The image has spread quickly across the Internet: a man listening to a gramophone in what’s left of his bombed-out bedroom in Aleppo, Syria. The AFP photographer who captured the moment, Joseph Eid, says he thinks knows why it struck a chord with so many.
“I’m a war photographer and I’ve seen lots of atrocities. This one is different,” Eid said this week from his office in Beirut. The image shows the tragedy of war, but it also shows someone rising above it through the transcendent power of music. “It talks about life.”
The subject is 70-year-old Mohammed Mohiedin Anis, who is also known around town as Abu Omar. He owns a collection of 1950s vintage American vehicles that would make any auto aficionado drool.
He inherited the two-tone 1957 Mercury Montclair, cherry red 1949 Hudson Commodore, canary yellow 1958 Chevrolet Apache truck and more than two dozen others from his wealthy father.
Anis and his prized cars were first featured in a 2016 video by Karam al-Masri of the Agence France-Presse:
A team from AFP, including Eid, a correspondent and videographer, went back to find the man earlier this month. The once rebel-held city had taken a beating when government forces regained control last year. The remaining Aleppo residents, all of whom seemed to know Anis, directed the team to his house — or what was left of it.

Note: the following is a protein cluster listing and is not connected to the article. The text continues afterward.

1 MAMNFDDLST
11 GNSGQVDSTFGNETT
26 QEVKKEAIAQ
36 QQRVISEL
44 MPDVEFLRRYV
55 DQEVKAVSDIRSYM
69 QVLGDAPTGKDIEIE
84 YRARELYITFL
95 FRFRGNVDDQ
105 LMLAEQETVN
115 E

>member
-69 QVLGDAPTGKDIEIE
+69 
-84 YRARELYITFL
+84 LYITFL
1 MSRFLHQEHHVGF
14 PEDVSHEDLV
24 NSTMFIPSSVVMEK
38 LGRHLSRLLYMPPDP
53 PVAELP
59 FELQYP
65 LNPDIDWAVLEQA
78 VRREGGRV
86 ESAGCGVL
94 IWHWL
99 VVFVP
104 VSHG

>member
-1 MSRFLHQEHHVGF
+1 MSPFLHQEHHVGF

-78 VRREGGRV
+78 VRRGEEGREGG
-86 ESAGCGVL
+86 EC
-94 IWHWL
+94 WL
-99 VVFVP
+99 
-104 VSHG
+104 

When Anis came to the door, Eid said he felt moved by the man’s advanced age and determination.
“We didn’t think an old man like him would survive all that happened, especially in the last few weeks of the battle of Aleppo,” Eid said. The man greeted the reporters like old friends and took them into his garden, crammed with spare car parts for his beloved cars.
The cars that line the block are now shattered remnants of their former selves. The upper level of Anis’ home is similarly demolished, but amid the debris is another lifeline – a manual gramophone which operates without electricity.
Anis likes his music like his cars: 1950s golden oldies. When asked if the old gramophone still worked, he put on one of his favorite recordings of Syrian singer Mohamed Dia al-Din. But not before retrieving his scotch-taped pipe. “I cannot listen to my music without smoking my pipe,” he told the reporting team.
Anis crossed his legs and entered a meditative state, Eid said. “He forgot about us for a while. When I saw that, I told the others to leave. I took the pictures from the entrance of the room.”
It took several moments for the man to awake from his reverie.
He was intent on returning everything to what it once was.
“‘I can start back from zero. I’m willing to rebuild my house, factory and cars,’” he told them, Eid recalled. “‘Nothing will break me or take me down or force me to surrender. Keep your spirits high no matter what.’”
Eid said he left the house feeling elated. AFP may visit the man again in another year to see how he’s doing. “I’ll make sure to tell him what an inspiration he has been to thousands of people.”